THE ARTWORKS LOOK LIKE TIPSY PARTY GUESTS AT THE WRONG HOUSE
Isn't it time to put a stop to the myth that architecture automatically benefits from a nice bit of art? Take Brighton's admirable Jubilee Library, shortlisted for this year's Stirling Prize (pages 77-86). The three selected artists have carried out their commissions with aplomb - the random ceramic objects that are glued to the wall in the children's reading room are particularly jolly and are sure to go down a storm with the kids. But you have to question the wisdom of a system that prioritises the liberal provision of public artwork over, say, even halfway-acceptable bookshelves.
The Scottish Parliament (pages 41-50), like royalty, has an extensive art collection augmented by an abundance of official gifts - a burden that has forced it to adopt a wedding present strategy whereby the artwork is rotated depending on which of the donors is expected to call. Miralles' (highly artistic) interiors are left looking a little self-conscious, like an adolescent dressed in a Christmas jumper in anticipation of a visit from an aunt.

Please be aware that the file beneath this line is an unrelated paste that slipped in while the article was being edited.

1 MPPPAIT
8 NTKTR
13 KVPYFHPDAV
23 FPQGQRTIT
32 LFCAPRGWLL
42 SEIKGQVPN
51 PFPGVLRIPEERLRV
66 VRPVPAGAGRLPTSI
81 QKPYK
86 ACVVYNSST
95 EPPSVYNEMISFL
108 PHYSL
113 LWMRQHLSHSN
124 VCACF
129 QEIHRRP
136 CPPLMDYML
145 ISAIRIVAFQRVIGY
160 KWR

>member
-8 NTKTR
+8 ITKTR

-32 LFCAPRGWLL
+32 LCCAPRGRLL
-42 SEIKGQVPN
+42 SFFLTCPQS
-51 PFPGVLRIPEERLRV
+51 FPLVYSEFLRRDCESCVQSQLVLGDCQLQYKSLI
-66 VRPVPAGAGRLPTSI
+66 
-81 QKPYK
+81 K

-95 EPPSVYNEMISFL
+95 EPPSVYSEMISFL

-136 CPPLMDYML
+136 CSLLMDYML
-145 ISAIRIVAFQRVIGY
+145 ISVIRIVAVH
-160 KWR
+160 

At McLaren (pages 65-74), the client's decision to stage a changing exhibition of work by up-and-coming artists is laudable but somewhat surprising, given its zero-tolerance policy towards anything else that might detract from the purity of Foster's vision. In a place where mechanics have to dress in uniform, the expressive artworks look like tipsy party guests who have turned up at the wrong house.
I can just about buy the argument that public art has a role to play in distracting attention from some of our more depressing public buildings. But even our greatest works of architecture are blighted by the curse of public art. Initiatives such as Percent for Art have done more harm than good. In perpetuating the notion that art enhances architecture, they have reinforced the view that architecture, by implication, is entirely distinct from art.